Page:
A Bibliography, Guide, and Index to Climate
W. Swan Sonnenschein and Company, 1884 - 449 pages
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A Bibliography, Guide and Index to Climate (Classic Reprint)
No preview available - 2016
Common terms and phrases
according amount appear aqueous vapour areas atmosphere barometer becomes cause changes clear climate clouds cold connection consequently considerable considered continues corresponding currents cyclone dependent direction diurnal earth effect elastic equal evaporation evidence exist experiments facts fall feet force frequently give given greater ground heat height higher humidity important increase indicated influence Journ land latter less light lower maximum mean Meteorol meteorological moisture Nature nearly night Notes notice observations occur Page passed period persons phenomena portion position precipitation present pressure probably produced published quantity questions radiation rain rainfall reference regard regions relation remarks rise Scientific Roll season side Society solar storm summer surface temperature tion upper usually variation weather whole wind winter
Page 16 - ... the inclination of the earth's axis to the plane of the ecliptic, and more remotely upon the variations in that inclination known as precession and nutation.
Page 163 - One general fact relative to situation is, that whatever diminishes the view of the sky, as seen from the exposed body, occasions the quantity of dew, which is formed upon it, to be less than would have occurred if the exposure to the sky had been complete.
Page 203 - ... near the level of the sea) follows the progress of the mean temperature. " The pressure of the aqueous atmosphere, separated from that of the aerial, generally exhibits directly opposite changes to the latter. " Great falls of the barometer are generally accompanied by a temperature above the mean for the season, and great rises by one below the same.
Page 162 - In spring, this circumstance is often prevented from having a considerable effect by the opposite influence of northerly and easterly winds ; but during still and serene nights in autumn dew is almost always highly abundant. In the second place, dew is always very copious...
Page 161 - Dew probably begins in the country to appear upon grass, in places shaded from the sun, during clear and calm weather, soon after the heat of the atmosphere has declined, and continues to be deposited through the whole night, and for a little after sunrise.
Page 162 - ... all the circumstances, which tend to increase the quantity of moisture in the atmosphere, must likewise tend to increase the production of dew. Thus dew, in equally calm and clear nights, is more abundant shortly after rain, than during a long tract of dry weather. It is more abundant, also, throughout Europe, with perhaps a few exceptions, and in some parts of Asia and Africa, during southerly and westerly winds, than during those, which blow from the north and the east.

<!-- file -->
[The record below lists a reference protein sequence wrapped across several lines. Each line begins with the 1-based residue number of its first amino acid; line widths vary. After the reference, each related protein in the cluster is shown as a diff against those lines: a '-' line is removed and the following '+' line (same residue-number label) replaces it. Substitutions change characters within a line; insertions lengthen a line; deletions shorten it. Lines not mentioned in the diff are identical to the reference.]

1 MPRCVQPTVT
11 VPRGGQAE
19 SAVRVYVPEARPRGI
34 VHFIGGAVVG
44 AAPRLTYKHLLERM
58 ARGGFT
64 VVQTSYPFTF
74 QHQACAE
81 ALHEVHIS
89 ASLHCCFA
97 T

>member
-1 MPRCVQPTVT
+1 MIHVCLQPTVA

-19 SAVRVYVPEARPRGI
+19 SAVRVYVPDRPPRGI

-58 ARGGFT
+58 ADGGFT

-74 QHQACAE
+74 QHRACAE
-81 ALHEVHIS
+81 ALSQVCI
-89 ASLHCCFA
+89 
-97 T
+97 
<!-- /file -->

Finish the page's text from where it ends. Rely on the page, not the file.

Page 365 - ... vapour by condensing upon it has made visible. When there is much dust in the air but little vapour condenses on each particle, and they become but little heavier, and easily float in the air. If there are few dust specks each gets more vapour, is heavier, and falls more quickly. These experiments were repeated with an air-pump, a little water being placed in the receiver to saturate the air. The air was then cooled by slightly reducing the pressure. When this is done with unfiltered air a dense...
Page 374 - THERE lies a vale in Ida, lovelier Than all the valleys of Ionian hills. The swimming vapour slopes athwart the glen, Puts forth an arm, and creeps from pine to pine. And loiters, slowly drawn. On either hand The lawns and meadow-ledges midway down Hang rich in flowers, and far below them roars The long brook falling thro' the clov'n ravine In cataract after cataract to the sea.
Page 176 - ... as rain. (2) Select a place where the snow has not drifted, invert the funnel, and turning it round, lift and melt what is enclosed.
Page 205 - ... but in making this estimate, regard must be had to the time of day at which the observation is made. In- settled weather the dryness of the air increases with the diurnal heat, and diminishes with its decline; for the constituent temperature of the vapour remains nearly stationary. Consequently, a less difference at morning or evening is equivalent to a greater in the middle of the day. But to render the observation most completely prospective, regard must be had at the same time to the movement...